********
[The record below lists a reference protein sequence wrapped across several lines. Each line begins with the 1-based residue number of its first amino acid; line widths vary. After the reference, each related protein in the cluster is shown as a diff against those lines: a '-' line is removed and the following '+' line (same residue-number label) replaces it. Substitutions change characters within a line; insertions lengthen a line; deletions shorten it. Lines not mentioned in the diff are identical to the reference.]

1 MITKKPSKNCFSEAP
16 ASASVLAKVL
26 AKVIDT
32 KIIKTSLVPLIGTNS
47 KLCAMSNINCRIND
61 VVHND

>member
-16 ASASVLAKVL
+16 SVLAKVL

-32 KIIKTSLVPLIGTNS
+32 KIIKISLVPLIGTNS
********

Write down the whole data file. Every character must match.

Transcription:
[The record below lists a reference protein sequence wrapped across several lines. Each line begins with the 1-based residue number of its first amino acid; line widths vary. After the reference, each related protein in the cluster is shown as a diff against those lines: a '-' line is removed and the following '+' line (same residue-number label) replaces it. Substitutions change characters within a line; insertions lengthen a line; deletions shorten it. Lines not mentioned in the diff are identical to the reference.]

1 MITKKPSKNCFSEAP
16 ASASVLAKVL
26 AKVIDT
32 KIIKTSLVPLIGTNS
47 KLCAMSNINCRIND
61 VVHND

>member
-16 ASASVLAKVL
+16 SVLAKVL

-32 KIIKTSLVPLIGTNS
+32 KIIKISLVPLIGTNS